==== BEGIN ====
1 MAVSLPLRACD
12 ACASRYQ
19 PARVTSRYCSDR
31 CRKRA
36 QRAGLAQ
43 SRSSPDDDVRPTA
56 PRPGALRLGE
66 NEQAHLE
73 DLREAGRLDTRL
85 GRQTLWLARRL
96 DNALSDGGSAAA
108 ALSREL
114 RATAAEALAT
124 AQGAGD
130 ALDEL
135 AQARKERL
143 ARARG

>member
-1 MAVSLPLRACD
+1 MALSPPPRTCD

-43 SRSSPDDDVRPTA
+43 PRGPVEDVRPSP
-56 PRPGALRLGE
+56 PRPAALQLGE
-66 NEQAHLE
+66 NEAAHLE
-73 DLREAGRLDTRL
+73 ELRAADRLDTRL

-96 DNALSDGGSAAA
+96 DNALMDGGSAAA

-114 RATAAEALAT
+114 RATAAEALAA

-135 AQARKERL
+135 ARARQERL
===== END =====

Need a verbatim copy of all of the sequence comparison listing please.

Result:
1 MAVSLPLRACD
12 ACASRYQ
19 PARVTSRYCSDR
31 CRKRA
36 QRAGLAQ
43 SRSSPDDDVRPTA
56 PRPGALRLGE
66 NEQAHLE
73 DLREAGRLDTRL
85 GRQTLWLARRL
96 DNALSDGGSAAA
108 ALSREL
114 RATAAEALAT
124 AQGAGD
130 ALDEL
135 AQARKERL
143 ARARG

>member
-1 MAVSLPLRACD
+1 MALSPPPRTCD

-43 SRSSPDDDVRPTA
+43 PRGPVEDVRPSP
-56 PRPGALRLGE
+56 PRPAALQLGE
-66 NEQAHLE
+66 NEAAHLE
-73 DLREAGRLDTRL
+73 ELRAADRLDTRL

-96 DNALSDGGSAAA
+96 DNALMDGGSAAA

-114 RATAAEALAT
+114 RATAAEALAA

-135 AQARKERL
+135 ARARQERL